Wednesday, 27 October 2010


I'm lucky enough to work in the city, although I don't really get out much to enjoy it during the day. Today was a little different. I had an errand to run, then some lunch to buy. I wandered back through Garema Place, as I heard music and thought I'd track back to work that way. Why not?

Wait ... it can't be... yes, it was indeed James Morrison and band giving a free concert to the people of this city. Thanks to the Groovin' in the City events, public servants, mums with bubs, grey-bearded men with their cloth hats and walking frames and even a slightly crazed junkie, all got to enjoy an hour or more of fabulous jazz and beebop and funk, while sitting in the sun, or standing (and groovin') under the shade of those big old oak trees.

I've really got to get out more. What a great city.

Sunday, 24 October 2010

Is it Springtime yet?

Why do we turn into hermits when it's cold? I feel a bit like I am emerging after a winter, cocooned indoors. The seasons in this part of the world are a little skewed yet, but I look forward to more time outdoors, time being more creative and time enjoying the company of friends.

And, I'm off to a good start.

Last weekend I enjoyed dinner with a friend and a performance of Twelfth Night . I have been going to Bell Shakespeare when they come to town for years and years and years now. Yes, I've missed a few, but I try not to. Love it. And I'm already looking forward to next year's season.

During the week I spent an evening (along with 450 others) with my long-time favourite social commentator Hugh Mackay, who talked to us about what makes us tick. Interestingly, he ranks our desire to be taken seriously as the highest of our social desires.

On a knitty note and in keeping with the theme of this blog, I can report that I have been making fair use of indoor time in winter.

Even a little crochet:
And today I spent a fun afternoon with a bunch of very crafty gals and produced my own gocco-printed golden dragonflies.
I feel almost artistic!

Wednesday, 8 September 2010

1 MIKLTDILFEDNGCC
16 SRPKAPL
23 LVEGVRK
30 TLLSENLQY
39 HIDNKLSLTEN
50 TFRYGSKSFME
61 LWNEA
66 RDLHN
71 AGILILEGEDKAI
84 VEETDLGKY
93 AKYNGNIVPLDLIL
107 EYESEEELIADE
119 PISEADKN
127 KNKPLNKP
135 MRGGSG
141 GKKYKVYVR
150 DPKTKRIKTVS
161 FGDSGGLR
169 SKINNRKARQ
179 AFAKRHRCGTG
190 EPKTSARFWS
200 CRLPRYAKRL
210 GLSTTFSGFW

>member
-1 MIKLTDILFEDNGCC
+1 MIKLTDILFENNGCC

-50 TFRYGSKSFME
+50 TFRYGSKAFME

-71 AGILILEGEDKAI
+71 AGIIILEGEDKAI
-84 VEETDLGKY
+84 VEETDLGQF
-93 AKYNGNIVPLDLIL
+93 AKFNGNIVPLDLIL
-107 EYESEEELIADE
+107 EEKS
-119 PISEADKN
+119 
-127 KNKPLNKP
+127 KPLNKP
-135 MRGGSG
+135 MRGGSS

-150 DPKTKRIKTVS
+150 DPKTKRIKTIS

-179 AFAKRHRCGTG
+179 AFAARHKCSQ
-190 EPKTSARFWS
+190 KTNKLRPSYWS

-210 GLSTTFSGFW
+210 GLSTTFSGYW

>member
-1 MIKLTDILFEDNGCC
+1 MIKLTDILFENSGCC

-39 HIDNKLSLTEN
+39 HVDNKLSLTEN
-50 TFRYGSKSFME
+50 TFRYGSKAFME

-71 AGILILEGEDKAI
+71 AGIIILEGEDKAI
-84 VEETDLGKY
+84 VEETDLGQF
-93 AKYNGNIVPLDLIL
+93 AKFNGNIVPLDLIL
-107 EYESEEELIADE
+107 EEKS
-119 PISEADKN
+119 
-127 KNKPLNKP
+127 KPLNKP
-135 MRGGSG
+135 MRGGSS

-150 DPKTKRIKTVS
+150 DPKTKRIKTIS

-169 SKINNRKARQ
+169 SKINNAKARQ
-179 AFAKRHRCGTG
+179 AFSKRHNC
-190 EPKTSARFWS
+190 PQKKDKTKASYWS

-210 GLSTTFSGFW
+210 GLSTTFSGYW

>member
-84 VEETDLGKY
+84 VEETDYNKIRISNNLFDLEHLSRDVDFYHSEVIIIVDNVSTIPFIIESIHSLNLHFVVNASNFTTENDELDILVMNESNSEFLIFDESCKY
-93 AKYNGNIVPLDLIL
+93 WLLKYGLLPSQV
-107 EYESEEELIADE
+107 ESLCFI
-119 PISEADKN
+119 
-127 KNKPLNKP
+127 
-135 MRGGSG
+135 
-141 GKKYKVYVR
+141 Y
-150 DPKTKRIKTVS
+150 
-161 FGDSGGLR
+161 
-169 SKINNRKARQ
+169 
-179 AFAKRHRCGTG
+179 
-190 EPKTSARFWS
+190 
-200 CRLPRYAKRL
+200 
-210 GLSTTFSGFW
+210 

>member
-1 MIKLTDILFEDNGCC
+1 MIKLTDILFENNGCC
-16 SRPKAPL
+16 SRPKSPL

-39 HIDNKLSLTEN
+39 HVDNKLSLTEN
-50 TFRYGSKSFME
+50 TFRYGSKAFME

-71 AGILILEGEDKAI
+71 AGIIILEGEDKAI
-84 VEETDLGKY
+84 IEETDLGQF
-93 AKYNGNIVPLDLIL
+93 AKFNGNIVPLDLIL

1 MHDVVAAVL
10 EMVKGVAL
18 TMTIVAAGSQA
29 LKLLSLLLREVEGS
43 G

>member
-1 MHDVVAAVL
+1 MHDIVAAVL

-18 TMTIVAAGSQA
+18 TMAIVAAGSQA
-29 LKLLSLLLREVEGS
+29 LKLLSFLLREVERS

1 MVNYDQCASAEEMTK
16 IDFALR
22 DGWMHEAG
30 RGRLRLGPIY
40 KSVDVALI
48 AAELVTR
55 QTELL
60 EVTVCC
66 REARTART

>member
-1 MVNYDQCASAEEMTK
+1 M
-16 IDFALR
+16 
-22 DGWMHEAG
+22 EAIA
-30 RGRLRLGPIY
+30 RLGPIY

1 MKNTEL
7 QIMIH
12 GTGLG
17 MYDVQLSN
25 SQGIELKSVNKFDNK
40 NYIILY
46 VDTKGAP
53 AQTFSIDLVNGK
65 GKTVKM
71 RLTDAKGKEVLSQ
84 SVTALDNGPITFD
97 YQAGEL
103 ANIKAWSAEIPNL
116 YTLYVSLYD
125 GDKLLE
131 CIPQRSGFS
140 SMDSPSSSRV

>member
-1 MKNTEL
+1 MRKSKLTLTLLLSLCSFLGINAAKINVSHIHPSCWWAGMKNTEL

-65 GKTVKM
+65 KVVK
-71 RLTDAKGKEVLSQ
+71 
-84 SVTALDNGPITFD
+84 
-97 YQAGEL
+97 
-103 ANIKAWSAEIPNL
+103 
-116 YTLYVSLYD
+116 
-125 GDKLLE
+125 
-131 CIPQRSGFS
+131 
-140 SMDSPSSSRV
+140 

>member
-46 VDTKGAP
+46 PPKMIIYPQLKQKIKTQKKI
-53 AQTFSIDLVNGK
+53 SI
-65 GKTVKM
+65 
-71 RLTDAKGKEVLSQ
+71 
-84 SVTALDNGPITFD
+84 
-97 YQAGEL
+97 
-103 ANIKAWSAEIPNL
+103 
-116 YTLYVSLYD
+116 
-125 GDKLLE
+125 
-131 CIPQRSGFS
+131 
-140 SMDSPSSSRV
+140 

Happy Days

This little darling is a Sisters Day gift from my favourite sister. This year we spent the Day together. Even better, we are spending the whole week together. Our time together so far has been filled with quiet pleasures, artistic appreciation, yarny challenges, long talks and some crazy moments, fuelled with good food, fine wine and many cups of tea. It is oh so nice to be with her. These are my happy days.

Sunday, 8 August 2010

Time to read

What happens in our busy lives that means we don't make time to read? Over the past several years I find myself reading less and less. Until a few years ago, I had belonged to a book group for over twenty years, but gave it away because I just wasn't reading the books. Not because I didn't want to. But usually just because I hadn't made the time.

Then my favourite sister invited me to join Goodreads. I did, thinking that it would give me a little incentive to read more. It hasn't. Not really.

I don't even have much to say when friends ask me what I've been reading lately.

Now, just to be clear, I love reading. I love language. I love a good tale. I have a great collection of as yet unread books.

So what is it?

When Bec and Bron suggested a bloggy sort of book club, I thought that maybe if I jumped in, I might just start reading again, as avidly as I once did. For me, I have to allocate reading time - bedtime reading just doesn't cut it any more. So, while I have this eclectic little collection on my bedside table, I rarely get through a couple of pages before dropping off...zzzz...

So I'm going to join my friends and talk about what I'm reading each month, here in blogland.

I have just finished a delightful little story by Paul Auster (a favourite author of mine, as he writes tales set in one of my favourite cities, New York). Timbuktu is a quirky little tale told about Mr Bones. Well, told by Mr Bones. The dog. And I loved it.

But in August, I am going to read Margaret Drabble's The Garrick Year. I'll report back later.

Sunday, 18 July 2010

It's the little things

Most of my knitting of late has centred around keeping this little parcel of total joy and delight warm in this frosty southern winter. A simple beanie goes well with his Eyelet blankie, or this Pi blankie borrowed from his cousin.

And simple beanies are so simple, that I can't help making more.